I arrived home from holiday to discover that whilst I have been away a date has been booked to have a pre op check up – which I have missed. I phone and rebook it and rearrange my plans to be there. I am expecting to be asked the same nonsense 90 or so questions again but in fact it is worse.
‘You’ve been here before, haven’t you?’ said the nurse. It transpires that as the last operation was so recent and due to some admin muddle I didn’t really need to come in for a pre op check. Now I am here she checks my BP, I think to make me feel like it was worth the 25 minute journey. ‘Ah, you’re seeing the lovely Mr F’ she says. I thought it was only me who called him that!
On the day of the operation George drops me off at the hospital and I wait to be called onto the ward. ‘You’ve been here before, haven’t you?’ says the ward clerk as she takes me upstairs. This time though, we turn right instead of left, on to the daycase ward. I feel like it’s a mini promotion.
The nurse comes in to check me in. ‘You’ve been here before, haven’t you’ she says, ‘and you’re seeing the lovely Mr F’.
When Mr F comes in to consent me I say to him ‘ Do you know all the staff call you the lovely Mr F?’. That’s very nice he says, but I wish my patients would call me that. (!)
When the anaesthetist comes in he says ‘ You’ve been here before, haven’t you?’
Yes, I say, and please can we talk about pain relief. The first op, having the metal in was truly hideous and took me weeks to recover. Having the metal out was a walk in the park and I had thought that as this was keyhole it would be straightforward, but the one thing that has been different about this journey through the hospital is that everyone says it will hurt more, he is planning on doing a lot of work in the joint and I should be prepared. My physio tells me that normally after a decompression it is three weeks of pretty bad pain.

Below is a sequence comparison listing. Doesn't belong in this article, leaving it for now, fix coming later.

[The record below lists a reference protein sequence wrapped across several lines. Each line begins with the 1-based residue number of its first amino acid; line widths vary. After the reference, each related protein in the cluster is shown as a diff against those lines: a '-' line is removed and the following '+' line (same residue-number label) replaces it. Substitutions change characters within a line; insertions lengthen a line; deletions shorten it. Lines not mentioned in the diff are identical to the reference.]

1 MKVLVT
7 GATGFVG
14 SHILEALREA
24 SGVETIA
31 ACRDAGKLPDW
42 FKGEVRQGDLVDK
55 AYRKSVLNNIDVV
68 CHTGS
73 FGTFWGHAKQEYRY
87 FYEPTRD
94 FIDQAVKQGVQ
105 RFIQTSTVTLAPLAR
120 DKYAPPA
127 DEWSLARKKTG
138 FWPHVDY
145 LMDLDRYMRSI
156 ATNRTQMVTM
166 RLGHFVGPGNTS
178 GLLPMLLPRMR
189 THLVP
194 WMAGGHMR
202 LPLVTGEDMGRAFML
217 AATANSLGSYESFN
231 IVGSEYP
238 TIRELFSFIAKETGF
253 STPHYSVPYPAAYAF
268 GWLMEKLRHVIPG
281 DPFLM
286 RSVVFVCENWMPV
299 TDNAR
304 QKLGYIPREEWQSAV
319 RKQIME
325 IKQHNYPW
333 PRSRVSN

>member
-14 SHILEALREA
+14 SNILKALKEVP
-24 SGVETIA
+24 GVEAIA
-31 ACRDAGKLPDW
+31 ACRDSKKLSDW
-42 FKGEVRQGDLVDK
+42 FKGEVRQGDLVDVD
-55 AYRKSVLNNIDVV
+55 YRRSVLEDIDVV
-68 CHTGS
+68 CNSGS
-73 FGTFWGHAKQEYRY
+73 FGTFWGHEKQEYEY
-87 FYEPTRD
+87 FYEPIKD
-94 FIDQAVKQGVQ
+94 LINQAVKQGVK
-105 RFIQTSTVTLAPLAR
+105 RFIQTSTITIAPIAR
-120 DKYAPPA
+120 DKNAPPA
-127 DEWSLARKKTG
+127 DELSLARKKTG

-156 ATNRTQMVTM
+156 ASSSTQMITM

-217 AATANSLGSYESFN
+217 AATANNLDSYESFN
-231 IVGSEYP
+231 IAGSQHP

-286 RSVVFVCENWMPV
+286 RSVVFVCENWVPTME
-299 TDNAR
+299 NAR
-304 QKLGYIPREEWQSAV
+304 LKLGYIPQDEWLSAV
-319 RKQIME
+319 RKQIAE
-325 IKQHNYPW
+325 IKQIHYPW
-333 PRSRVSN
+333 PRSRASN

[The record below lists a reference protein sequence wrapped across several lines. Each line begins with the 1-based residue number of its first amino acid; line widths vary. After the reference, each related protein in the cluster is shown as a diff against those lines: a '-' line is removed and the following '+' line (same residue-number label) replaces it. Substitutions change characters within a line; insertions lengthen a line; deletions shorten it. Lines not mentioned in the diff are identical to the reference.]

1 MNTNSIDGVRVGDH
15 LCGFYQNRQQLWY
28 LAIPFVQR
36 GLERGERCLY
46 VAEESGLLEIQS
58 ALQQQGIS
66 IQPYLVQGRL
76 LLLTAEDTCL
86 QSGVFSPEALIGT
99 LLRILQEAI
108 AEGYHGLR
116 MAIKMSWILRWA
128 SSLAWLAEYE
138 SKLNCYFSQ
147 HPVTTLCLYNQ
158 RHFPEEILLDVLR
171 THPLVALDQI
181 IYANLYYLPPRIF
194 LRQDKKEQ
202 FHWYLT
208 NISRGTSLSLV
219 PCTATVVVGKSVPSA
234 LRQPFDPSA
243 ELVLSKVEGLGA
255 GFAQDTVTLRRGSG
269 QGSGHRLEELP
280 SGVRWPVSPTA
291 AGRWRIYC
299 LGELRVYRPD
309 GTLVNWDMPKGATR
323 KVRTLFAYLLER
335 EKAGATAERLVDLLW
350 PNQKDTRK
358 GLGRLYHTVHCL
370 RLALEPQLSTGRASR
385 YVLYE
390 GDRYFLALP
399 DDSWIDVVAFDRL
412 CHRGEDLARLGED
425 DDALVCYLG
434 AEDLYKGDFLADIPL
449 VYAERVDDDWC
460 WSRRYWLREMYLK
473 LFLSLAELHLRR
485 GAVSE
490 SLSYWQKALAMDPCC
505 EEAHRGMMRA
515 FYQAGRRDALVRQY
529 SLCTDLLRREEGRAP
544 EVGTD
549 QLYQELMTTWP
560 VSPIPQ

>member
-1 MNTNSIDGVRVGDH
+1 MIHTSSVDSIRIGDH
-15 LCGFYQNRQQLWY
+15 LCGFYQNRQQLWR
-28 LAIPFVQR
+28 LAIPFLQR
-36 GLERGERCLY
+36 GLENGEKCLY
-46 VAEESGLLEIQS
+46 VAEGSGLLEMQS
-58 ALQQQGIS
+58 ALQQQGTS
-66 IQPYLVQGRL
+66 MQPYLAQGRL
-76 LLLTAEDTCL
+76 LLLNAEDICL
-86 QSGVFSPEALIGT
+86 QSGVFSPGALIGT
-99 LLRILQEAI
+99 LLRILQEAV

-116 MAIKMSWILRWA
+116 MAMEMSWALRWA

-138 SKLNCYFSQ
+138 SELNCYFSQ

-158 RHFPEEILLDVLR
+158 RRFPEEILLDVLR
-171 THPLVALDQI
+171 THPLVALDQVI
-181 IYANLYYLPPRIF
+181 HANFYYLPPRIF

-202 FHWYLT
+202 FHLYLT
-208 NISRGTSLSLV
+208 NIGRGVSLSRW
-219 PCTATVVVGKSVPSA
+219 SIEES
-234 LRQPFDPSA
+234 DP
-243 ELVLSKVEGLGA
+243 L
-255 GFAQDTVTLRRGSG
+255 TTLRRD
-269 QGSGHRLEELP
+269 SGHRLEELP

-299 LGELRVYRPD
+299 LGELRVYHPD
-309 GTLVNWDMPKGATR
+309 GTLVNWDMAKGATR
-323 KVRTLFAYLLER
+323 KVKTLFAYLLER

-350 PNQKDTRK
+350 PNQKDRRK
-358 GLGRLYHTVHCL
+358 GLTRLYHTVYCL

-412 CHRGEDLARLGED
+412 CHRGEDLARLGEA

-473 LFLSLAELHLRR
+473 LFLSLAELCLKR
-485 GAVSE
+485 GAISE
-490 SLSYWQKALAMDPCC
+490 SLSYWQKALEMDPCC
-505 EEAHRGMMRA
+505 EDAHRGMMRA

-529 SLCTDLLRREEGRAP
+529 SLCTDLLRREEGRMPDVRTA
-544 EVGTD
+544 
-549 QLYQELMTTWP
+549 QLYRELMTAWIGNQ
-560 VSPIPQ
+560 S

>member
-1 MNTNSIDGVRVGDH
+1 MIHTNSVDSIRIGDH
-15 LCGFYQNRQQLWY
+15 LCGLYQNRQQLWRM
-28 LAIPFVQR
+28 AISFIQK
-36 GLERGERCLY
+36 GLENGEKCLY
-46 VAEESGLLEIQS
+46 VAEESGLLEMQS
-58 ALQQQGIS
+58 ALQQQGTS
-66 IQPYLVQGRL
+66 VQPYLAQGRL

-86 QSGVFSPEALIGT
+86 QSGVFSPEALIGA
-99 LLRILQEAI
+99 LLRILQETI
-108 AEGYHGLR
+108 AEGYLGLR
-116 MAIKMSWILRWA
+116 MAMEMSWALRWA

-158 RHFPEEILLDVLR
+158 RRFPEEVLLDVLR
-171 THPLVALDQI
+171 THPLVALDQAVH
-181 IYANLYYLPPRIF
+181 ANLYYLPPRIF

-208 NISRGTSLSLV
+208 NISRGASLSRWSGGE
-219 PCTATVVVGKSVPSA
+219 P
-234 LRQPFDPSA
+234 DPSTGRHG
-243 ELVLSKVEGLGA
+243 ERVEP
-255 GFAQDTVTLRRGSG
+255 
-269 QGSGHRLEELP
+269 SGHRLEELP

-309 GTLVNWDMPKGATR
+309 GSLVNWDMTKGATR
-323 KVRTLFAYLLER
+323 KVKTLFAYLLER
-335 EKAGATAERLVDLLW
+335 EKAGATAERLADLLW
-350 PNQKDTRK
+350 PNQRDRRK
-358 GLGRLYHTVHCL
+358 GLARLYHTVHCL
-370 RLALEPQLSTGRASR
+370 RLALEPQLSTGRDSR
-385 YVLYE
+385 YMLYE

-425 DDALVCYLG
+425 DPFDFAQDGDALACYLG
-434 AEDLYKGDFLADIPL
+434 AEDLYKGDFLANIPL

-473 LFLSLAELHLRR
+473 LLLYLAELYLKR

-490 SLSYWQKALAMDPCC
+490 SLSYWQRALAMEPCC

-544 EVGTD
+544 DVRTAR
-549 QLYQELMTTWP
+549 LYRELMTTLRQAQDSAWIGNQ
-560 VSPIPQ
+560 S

In theatre the anaesthetist puts the needle in. I love this bit and I know why pop stars get addicted to it, but before I know it I am in recovery. The Lovely Mr F comes to see me on the ward after the op and I feel really, really unwell and even though I don’t want to make a fuss I mention to him how rubbish I feel. He tells me that is because he has done quite a lot of work in me – and he is sorry but he is not happy, he did not get the movement that he was hoping for from the op.
I sit in the bed, feeling crap, a half eaten egg sandwich in front of me and dressed up like a tit in stockings and theatre gown. ‘That’s OK’ I say, ‘Thank you very much for what you’ve done for me’.
He leaves and the nurse comes in to take my BP. ‘What did the lovely Mr F say?’ she asks.
‘He said’, I gulp, ‘ that it was not great and that he didn’t get much more movement. And I am so upset’, I continue, ‘partly because I feel so much worse than last time, and partly because I know there is nothing more that can be done’.
‘It’s OK’, the nurse replies. ‘ What you need to do is watch the Olympics, take your mind off it’, she says, as she turns on the TV.
And she is right. Within minutes I feel inspired by what the Olympians achieve and motivated to prove what I can achieve.
This won’t be déjà vu – this will be progress.